How is a bigger bank account a bad thing?

Here’s where I have an issue with the experts: while it may be true that millions of people suddenly saving money will slow the economy, I think it’s just the kind of remedy needed to give us long term prosperity. Economists talk about credit as the magic bullet that juices the economy; you never hear them talking about savings rates. Perhaps they think they’re irrelevant.

For an individual, a fat bank balance is the very definition of prosperity. Rampant consumption is it’s hollowed-out, idiot cousin—a mere facsimile of the real thing. While too much money going into savings may be bad for the economy in the short run, it’s virtually the best thing any of us can do for ourselves and for the long term health of the economy.

Borrowing can juice the economy short term, but once people reach the limits of their ability to pay their debts, a crash follows—sound familiar? If the economy were filled with people living within their paychecks, stashing some for the future, and buying only gradually—but continuously—we’d have steady growth without all the painful recessions we’ve been having.

Slow, steady, predictable growth may not provide the buzz many have been getting from the short term credit induced bubble-booms, but they would allow us to make long term plans, and that can only help us, the economy and the country.

It was the kind of household budgeting that was going on back in the “good old days” of the 1950s and 1960s. Is it merely a coincidence that the US savings rate was collapsing in the early 2000s, just before the start of the financial meltdown? I doubt it.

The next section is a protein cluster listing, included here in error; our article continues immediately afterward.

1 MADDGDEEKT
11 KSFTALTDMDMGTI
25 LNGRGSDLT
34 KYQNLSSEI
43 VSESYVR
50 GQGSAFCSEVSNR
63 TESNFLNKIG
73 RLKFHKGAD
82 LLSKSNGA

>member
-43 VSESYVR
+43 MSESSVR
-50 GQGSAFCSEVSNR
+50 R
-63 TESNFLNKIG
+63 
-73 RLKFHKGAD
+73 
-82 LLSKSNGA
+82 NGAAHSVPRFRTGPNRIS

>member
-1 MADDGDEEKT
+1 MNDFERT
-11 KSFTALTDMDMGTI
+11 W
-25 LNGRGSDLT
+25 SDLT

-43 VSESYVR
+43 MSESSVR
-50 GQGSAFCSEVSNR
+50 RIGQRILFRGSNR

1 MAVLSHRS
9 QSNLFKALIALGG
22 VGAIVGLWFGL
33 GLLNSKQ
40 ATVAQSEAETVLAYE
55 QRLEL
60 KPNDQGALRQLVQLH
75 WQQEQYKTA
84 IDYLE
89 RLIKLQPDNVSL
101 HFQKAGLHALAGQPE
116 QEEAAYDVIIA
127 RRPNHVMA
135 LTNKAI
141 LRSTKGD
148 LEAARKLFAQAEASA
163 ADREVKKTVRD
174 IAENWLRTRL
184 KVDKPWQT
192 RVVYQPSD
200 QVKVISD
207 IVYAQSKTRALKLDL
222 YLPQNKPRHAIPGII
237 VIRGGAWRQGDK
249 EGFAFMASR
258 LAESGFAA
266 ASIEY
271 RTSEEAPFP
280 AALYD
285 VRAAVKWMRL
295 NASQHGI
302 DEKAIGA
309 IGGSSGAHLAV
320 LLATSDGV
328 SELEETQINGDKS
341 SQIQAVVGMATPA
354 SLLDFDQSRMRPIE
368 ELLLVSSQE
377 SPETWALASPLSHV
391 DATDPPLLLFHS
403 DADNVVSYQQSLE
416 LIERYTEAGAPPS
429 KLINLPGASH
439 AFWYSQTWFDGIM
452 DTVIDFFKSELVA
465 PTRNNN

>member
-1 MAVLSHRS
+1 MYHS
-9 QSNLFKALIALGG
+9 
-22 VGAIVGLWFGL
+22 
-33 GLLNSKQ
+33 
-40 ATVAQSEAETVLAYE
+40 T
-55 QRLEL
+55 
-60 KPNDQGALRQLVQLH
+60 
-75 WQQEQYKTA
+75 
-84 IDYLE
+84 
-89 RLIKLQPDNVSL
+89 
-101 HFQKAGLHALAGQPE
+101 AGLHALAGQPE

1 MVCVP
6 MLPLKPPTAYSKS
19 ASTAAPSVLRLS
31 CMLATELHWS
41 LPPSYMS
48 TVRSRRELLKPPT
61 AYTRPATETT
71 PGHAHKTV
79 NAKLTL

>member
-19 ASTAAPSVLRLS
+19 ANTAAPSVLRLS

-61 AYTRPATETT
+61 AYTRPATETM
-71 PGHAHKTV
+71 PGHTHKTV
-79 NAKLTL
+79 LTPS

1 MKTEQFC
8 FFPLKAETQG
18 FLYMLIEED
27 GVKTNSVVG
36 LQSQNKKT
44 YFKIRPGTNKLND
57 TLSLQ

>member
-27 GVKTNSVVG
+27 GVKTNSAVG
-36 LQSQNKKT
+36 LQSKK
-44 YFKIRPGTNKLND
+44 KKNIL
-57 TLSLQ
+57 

On an individual level, having a large bank balance gives us options; we can…

  • save up for major purchases, rather than borrowing
  • use it as insulation from a job loss or some other crisis
  • use to pay off debt (side benefit: being debt-free gives us more control over our paychecks, allowing us to save even more)
  • choose to invest some of it, earning still more money
  • use it to start a business (or to keep us going while we build up a cash flow)
  • just sit on it and feel better about life.

If you have no savings, you may be doing your patriotic duty by helping the economy with borrow and spend, but you can’t do any of the above!

With a cash cushion to back you up, life becomes more predictable. You aren’t being battered by every missed paycheck or every unexpected expense that rears it’s ugly head. You can make long-term plans, long-term investments and build long-term prosperity for yourself, your family, your community and the country.

Is there anything unpatriotic about that?

( Photo from Flickr by AMagill )


11 Responses to Is Borrowing The American Way?

  1. Well put Kevin. Only consumers with a nice pile of savings can afford to keep spending. Sustainability seems like it’s missing in action in so many parts of our society. Spending all of our resources (financial or otherwise) can only continue for so long. At some point, the golden goose is gone.

    Great article!

  2. It seems that from a political standpoint, incentivizing savings/disincentivizing spending is intolerable, but it would be in everyone’s long term best interest. It takes a longterm view to pull that off, something I’m no longer sure most people have anymore. Delayed gratification seems to have gone the way of crank roll-up car windows.

  3. Kevin,